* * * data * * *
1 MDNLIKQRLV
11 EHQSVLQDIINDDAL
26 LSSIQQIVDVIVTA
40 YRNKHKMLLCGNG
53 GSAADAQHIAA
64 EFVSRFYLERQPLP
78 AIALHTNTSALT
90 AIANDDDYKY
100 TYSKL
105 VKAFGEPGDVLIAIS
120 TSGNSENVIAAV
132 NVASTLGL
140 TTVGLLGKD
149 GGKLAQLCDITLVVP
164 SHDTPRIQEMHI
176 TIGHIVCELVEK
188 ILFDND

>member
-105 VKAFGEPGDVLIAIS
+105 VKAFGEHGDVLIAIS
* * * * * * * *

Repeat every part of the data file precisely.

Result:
1 MDNLIKQRLV
11 EHQSVLQDIINDDAL
26 LSSIQQIVDVIVTA
40 YRNKHKMLLCGNG
53 GSAADAQHIAA
64 EFVSRFYLERQPLP
78 AIALHTNTSALT
90 AIANDDDYKY
100 TYSKL
105 VKAFGEPGDVLIAIS
120 TSGNSENVIAAV
132 NVASTLGL
140 TTVGLLGKD
149 GGKLAQLCDITLVVP
164 SHDTPRIQEMHI
176 TIGHIVCELVEK
188 ILFDND

>member
-105 VKAFGEPGDVLIAIS
+105 VKAFGEHGDVLIAIS